Steamshipsby Harry Hudson Rodmell
French Ocean Line Plymouth New York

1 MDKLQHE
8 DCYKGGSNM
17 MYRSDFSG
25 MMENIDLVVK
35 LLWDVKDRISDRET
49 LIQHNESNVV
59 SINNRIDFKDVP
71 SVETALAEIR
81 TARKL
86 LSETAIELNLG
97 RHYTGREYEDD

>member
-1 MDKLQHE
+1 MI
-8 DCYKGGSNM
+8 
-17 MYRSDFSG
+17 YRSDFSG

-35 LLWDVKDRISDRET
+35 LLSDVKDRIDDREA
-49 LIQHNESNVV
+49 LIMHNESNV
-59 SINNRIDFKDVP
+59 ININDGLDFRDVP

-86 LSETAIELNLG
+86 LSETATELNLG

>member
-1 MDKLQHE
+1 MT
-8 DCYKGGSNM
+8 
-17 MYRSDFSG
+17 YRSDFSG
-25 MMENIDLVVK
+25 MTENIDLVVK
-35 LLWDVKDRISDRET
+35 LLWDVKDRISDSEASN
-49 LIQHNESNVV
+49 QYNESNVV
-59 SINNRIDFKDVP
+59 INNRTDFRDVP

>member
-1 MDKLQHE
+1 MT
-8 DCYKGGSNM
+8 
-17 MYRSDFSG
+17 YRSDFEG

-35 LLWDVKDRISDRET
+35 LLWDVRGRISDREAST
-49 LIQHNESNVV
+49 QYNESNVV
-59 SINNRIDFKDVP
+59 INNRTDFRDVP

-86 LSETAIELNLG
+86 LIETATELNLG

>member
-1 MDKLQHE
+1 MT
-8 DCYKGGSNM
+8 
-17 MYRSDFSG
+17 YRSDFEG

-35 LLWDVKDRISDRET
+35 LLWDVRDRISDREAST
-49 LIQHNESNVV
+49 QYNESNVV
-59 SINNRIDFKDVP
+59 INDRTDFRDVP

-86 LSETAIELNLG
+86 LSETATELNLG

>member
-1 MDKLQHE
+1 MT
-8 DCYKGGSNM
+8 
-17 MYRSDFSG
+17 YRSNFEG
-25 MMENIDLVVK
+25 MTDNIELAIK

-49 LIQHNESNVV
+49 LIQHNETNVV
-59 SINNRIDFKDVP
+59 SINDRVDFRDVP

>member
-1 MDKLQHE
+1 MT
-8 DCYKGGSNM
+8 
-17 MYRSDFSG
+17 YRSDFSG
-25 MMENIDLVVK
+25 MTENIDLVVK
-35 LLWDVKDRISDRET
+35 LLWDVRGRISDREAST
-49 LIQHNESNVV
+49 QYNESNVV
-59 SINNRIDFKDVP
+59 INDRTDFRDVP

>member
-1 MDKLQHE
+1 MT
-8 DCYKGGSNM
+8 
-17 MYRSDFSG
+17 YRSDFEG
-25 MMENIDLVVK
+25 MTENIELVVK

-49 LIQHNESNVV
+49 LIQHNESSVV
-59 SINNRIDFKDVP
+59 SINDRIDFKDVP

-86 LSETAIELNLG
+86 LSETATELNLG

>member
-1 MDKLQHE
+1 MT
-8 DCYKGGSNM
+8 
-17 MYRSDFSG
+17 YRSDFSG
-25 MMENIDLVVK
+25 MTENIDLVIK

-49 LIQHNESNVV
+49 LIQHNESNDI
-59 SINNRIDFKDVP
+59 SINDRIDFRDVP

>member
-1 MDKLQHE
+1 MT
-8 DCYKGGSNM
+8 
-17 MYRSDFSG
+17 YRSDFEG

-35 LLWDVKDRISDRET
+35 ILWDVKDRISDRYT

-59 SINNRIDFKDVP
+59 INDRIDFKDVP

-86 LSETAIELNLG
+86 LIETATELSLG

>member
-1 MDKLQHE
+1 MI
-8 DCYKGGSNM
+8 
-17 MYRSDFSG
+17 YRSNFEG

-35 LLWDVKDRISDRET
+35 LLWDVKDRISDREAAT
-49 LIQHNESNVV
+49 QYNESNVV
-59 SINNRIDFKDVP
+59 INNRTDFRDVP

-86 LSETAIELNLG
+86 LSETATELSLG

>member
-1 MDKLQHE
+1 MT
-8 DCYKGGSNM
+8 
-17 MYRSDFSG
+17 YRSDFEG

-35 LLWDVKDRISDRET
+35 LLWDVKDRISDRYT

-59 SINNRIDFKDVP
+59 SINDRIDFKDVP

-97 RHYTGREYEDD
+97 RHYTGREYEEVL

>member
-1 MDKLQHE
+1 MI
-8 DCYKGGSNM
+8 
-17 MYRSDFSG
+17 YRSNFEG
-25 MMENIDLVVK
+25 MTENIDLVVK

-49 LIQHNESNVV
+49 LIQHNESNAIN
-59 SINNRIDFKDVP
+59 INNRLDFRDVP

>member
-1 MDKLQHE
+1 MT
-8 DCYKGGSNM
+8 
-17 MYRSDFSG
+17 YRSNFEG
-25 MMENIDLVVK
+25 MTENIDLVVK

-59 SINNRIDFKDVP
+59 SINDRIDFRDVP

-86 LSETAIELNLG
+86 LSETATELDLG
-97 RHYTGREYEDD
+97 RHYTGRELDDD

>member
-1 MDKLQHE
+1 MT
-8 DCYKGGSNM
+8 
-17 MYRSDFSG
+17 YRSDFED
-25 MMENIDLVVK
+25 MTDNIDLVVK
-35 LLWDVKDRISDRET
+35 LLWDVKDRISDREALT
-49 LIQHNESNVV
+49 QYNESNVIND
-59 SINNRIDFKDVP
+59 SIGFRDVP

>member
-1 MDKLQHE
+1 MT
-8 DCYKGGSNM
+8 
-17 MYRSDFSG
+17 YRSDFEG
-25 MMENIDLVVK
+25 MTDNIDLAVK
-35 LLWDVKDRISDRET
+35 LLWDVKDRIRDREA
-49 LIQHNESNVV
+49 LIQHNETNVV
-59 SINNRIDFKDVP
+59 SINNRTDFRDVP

A breathtaking New York Harbor perspective with Statue of Liberty in the background.The Paris was not the luckiest of ships. Begun in 1914, she was obliged to vacate her slip for warship construction before she was completed. She didn't make her first voyage until 1920. Six years later she sank a tugboat in Le Havre, the incident bringing about the loss of ten lives. In 1929, her interior was ravaged by fire. In 1939, on the eve of sailing for New York, another fire broke out in her bakery. Fire crews brought it under control, but like the Normandie three years later, she was sunk by the tons of water from the pumps. None of this unhappy destiny can be gleaned from this design, however, with its celestial union of tricolored French/American patriotism, set off by the exclamatory presence of the conjoining presence of the Statue of Liberty. After attending the College of Arts in his native Hill, Rodmell worked extensively for the Swedish-American Line and for the Norddeutscher Lloyd.